The Education Department has made an important change to Round 2 of the Race to the Top competition that has big—and not necessarily positive—implications for the remaining 48 states and D.C. if they plan to seek a share of the $3 billion or so still left.
In Round 2, Race to the Top awards will be capped at levels outlined in what originally were the Education Department’s original nonbinding estimates. Those estimates will now be binding.
That means Round 1 winning states Delaware and Tennessee, in addition to bragging rights, got a financial bonus, too: Their grants are larger than they would have been under the new rules for Round 2. And they’ll also likely be worth more per student than any state that wins in Round 2. In the first go-round, the department suggested that a state of Delaware’s size could win up to $75 million, but it turns out the state is getting an additional $25 million. Tennessee’s top-line budget estimate was $250 million, and the state is getting twice that.
Capping the awards at those top-of-the-line estimates could force states to make some tough choices. Florida, for example, submitted an application that asked for $1.1 billion to fund it, but if they apply in the next round, their next application must be built on programs that can be funded with no more than $700 million.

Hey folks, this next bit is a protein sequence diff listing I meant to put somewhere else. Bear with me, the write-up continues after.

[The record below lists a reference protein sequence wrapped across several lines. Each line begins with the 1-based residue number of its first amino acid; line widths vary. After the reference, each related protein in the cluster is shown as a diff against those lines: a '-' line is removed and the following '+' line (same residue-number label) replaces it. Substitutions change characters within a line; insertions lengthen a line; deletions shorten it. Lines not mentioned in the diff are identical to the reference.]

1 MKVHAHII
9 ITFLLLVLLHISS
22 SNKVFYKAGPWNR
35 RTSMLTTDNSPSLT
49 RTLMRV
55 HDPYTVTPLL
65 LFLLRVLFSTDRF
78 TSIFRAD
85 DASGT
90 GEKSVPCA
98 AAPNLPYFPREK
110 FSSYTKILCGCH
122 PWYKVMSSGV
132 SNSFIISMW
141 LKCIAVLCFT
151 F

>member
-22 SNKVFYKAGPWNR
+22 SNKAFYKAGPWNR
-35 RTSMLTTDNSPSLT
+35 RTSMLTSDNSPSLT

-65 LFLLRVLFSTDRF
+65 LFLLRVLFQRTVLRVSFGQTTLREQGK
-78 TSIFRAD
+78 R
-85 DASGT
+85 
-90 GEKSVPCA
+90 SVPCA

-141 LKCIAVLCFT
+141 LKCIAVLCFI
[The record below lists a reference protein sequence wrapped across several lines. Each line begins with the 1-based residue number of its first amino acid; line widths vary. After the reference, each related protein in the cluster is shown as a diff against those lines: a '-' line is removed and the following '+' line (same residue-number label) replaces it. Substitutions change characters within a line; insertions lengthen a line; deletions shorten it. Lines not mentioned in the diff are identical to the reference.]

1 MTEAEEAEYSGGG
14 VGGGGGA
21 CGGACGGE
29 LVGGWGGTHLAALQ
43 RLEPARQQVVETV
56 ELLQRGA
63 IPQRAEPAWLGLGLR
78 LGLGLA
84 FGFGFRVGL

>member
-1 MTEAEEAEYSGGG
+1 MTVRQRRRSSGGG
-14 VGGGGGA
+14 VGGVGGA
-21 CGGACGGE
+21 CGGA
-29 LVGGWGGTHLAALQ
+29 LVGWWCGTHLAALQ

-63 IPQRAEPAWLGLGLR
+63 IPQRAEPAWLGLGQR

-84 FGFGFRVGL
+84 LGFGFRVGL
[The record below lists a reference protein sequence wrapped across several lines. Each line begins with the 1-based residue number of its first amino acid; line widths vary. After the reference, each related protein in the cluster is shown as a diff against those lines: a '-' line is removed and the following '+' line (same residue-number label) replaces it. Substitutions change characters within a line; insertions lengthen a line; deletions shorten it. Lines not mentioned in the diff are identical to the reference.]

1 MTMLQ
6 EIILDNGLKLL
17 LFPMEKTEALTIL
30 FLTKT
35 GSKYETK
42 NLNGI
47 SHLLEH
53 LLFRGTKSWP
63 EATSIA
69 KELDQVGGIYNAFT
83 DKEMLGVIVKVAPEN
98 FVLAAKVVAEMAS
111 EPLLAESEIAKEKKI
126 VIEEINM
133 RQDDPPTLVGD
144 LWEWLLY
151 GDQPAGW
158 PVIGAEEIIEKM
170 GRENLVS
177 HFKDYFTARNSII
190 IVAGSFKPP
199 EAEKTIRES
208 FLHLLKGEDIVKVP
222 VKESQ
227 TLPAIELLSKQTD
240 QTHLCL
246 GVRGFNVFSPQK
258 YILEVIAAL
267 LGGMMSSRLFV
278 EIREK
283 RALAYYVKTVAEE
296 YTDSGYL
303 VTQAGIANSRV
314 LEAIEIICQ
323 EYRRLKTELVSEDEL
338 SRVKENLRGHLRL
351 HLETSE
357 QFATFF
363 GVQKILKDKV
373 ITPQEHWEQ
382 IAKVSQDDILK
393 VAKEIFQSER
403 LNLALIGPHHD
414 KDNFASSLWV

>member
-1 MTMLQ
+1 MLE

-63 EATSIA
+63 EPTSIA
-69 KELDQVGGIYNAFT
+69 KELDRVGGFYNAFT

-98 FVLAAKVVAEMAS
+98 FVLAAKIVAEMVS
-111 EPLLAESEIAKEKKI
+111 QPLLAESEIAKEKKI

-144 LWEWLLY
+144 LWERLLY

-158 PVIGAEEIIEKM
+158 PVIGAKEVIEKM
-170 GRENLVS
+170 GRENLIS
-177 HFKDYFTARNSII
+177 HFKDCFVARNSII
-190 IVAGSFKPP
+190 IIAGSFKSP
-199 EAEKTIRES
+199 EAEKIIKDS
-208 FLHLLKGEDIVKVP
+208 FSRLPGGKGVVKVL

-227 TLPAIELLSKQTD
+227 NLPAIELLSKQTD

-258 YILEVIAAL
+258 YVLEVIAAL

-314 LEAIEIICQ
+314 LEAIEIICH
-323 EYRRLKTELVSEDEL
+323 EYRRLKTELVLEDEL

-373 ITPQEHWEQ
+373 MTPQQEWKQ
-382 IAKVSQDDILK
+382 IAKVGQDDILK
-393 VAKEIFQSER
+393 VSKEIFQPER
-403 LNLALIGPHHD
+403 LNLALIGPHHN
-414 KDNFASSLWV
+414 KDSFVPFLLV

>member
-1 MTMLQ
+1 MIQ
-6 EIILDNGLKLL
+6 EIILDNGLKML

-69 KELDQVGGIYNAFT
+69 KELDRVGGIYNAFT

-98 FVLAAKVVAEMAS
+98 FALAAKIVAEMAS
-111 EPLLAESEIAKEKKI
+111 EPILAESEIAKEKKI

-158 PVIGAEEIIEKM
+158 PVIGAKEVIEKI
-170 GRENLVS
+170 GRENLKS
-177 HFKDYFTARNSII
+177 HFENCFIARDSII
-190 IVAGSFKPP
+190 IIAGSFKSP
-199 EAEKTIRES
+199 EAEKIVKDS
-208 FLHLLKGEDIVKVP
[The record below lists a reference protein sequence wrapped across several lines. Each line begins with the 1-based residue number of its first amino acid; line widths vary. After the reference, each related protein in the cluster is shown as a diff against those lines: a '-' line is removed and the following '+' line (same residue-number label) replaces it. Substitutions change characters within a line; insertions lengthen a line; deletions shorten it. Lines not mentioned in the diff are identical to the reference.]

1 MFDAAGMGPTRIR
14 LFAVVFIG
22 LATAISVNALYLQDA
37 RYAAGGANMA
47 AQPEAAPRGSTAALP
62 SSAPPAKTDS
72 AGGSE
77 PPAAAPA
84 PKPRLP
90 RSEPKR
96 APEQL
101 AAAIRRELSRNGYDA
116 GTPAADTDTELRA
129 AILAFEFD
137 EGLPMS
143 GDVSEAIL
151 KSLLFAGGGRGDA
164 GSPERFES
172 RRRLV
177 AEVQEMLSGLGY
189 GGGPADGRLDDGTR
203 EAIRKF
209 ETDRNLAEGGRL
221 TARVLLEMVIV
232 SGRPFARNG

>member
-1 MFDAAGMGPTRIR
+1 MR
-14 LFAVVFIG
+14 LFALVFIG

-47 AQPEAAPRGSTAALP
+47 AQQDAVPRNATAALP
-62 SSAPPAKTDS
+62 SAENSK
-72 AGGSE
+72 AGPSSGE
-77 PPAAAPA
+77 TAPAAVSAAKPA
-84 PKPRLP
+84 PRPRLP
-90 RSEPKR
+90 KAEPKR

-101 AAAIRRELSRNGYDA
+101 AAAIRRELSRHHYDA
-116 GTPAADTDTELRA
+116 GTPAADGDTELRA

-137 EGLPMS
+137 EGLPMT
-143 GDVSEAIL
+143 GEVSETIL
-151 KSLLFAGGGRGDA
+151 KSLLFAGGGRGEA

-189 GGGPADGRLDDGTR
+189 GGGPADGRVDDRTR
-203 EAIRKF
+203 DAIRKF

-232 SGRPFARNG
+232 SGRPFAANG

U.S. Secretary of Education Arne Duncan said in a briefing today that he’s doing this to ensure there’s funding for as many good applications as possible.
But this could mean states, which in almost every case submitted Round 1 applications that asked for far more money than called for in the non-binding estimates, would have to ratchet down their promises or rework their plans.
And that’s probably going to give states pause as they consider their Round 2 applications. In South Carolina, state chief Jim Rex said in a call today with reporters that, given the state’s tough budget conditions, officials will have to make sure they can build a successful application and have the capacity to deliver on the promises. The state built its original application around $300 million in anticipated federal funding, but will be capped at almost half that in Round 2.
“We may not do quite as much,” Rex said of Round 2. He said no decision has been made yet on whether the state will even apply.